Keynote Speech – “Touching Lives”, 28th AIDS Candlelight Memorial

Keynote Speech – “Touching Lives”, 28th AIDS Candlelight Memorial

Rep. Kaka J. Bag-ao, AKBAYAN Partylist

Delivered at Citystate Tower Hotel, Manila / May 27, 2011


Magandang hapon sa inyong lahat.

We commemorate today the AIDS Candlelight Memorial in a middle of an emerging epidemic. It is not a perceived threat, or an imagined problem. We know our numbers, our statistics: that all over the world, the Philippines has the honor of being one of the seven countries where HIV infection is rising at an alarming rate; that the growing epidemic in the country is driven by the infection among most-at-risk populations, in particular men who have sex with men and transgenders; we know that we have a concentrated epidemic in Metro Manila, Cebu, Davao, and in other urbanizing centers.

But numbers are numbers. While I admit that I felt shame and shock when I saw the Philippine data during the Regional Universal Access Consultation that happened in Bangkok last month, the statistics failed to provide a complete depiction of the situation. Numbers and figures and charts sometimes provide a misleading, numbing comfort – how long, for instance, have we ignored the red flags of this epidemic and found false reassurance from the fact the rate of HIV infection in our country hasn’t reached 1% of the general population yet?

Do we wait for that before we act? Are we waiting for the charts to skyrocket, for the red flags to burn?

We have actually reached a point where in some areas and for some populations, the numbers have begun to shoot up. And I think that in hindsight we all know we shouldn’t have waited for this to happen.

Today we light our candles to give face to an epidemic that has robbed people, not numbers, of their dignity, of their rights, or of their lives. We honor and remember them, their significant others, and their loved ones, to get a real sense of the proportion of this epidemic – that the cost is ultimately human, not numbers, and it is measured by how it affects our human family.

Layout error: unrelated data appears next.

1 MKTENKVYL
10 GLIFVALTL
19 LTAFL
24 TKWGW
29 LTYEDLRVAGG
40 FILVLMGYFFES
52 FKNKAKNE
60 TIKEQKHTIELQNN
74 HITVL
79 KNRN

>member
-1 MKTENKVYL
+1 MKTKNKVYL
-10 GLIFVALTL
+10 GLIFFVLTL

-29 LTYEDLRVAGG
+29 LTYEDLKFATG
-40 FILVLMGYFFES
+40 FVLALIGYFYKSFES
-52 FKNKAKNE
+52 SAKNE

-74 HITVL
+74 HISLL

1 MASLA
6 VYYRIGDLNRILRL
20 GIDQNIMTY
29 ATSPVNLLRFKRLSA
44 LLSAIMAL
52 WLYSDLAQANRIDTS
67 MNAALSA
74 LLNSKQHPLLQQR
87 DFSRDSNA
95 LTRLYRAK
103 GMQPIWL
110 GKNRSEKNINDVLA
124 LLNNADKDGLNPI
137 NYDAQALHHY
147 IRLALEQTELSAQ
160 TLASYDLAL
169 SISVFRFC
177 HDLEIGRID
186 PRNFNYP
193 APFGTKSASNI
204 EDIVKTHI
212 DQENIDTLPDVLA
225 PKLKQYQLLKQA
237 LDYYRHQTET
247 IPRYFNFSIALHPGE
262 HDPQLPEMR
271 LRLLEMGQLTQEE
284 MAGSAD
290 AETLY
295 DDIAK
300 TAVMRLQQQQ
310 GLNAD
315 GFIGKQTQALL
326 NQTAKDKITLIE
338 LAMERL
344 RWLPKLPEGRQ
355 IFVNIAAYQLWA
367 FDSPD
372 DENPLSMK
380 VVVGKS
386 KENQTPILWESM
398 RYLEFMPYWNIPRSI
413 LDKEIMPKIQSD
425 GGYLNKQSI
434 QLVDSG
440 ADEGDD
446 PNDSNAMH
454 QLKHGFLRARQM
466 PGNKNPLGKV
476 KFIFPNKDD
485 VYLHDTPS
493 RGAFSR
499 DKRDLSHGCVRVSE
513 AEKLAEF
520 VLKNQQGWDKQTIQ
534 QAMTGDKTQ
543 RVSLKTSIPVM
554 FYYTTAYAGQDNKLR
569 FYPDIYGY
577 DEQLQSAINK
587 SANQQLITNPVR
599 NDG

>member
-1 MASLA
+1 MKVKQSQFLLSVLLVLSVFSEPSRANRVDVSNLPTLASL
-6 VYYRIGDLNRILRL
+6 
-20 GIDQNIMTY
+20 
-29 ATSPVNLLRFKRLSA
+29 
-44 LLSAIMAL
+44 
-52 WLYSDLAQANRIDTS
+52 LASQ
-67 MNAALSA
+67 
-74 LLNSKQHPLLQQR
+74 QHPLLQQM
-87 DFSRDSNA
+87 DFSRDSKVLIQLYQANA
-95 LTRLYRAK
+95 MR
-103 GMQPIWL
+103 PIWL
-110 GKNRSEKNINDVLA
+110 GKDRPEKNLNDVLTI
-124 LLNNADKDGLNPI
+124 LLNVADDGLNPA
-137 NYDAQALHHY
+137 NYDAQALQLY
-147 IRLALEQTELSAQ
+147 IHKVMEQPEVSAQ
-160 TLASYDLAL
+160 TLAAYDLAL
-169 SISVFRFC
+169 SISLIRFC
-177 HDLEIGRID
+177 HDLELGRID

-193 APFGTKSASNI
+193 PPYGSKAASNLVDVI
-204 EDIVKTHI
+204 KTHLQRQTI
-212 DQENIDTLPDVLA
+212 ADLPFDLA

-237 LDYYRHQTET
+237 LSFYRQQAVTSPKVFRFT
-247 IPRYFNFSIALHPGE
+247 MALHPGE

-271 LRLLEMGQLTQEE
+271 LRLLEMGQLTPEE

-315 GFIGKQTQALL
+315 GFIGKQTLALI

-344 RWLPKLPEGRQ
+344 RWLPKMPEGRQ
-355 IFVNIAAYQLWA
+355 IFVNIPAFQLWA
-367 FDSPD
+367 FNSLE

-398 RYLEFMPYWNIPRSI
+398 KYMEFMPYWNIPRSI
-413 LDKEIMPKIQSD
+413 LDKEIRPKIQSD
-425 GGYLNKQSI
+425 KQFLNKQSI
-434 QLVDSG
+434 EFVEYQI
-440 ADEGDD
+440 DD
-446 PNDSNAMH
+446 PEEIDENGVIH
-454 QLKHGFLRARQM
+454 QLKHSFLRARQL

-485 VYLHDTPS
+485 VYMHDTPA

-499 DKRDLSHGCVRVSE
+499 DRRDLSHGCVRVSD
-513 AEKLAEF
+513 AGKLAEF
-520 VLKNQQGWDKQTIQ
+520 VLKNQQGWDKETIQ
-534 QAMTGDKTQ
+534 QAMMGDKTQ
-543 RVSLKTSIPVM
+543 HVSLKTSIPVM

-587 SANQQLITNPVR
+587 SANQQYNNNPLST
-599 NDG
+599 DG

We gather today to walk with companions and kindred souls whose lives have suddenly been changed by the virus. We are here to share the apprehension of that young man who found out, and found out late, that he has contracted an infection that is seen by many not as a condition that can be managed but as a punishment.

We are here to tell him not to feel guilty, that we are not here to judge, and that this is not and this shouldn’t be a solitary struggle.

Today we honor the significant others of people living with the virus, their parents and siblings, their relatives, their partners with our commitment that we will not allow this epidemic to tear us apart, or allow it to erode our capacity for compassion and our ability to love without fear, and love freely.

We light our candles to pay tribute to those who have passed away to promise that we will not cease remembering. Their lives shall continue to inspire us to move forward, that in our remembrance lies a promise that we will not allow this virus to defeat us, that we shall carry on with the fight, that we in the end shall prevail.

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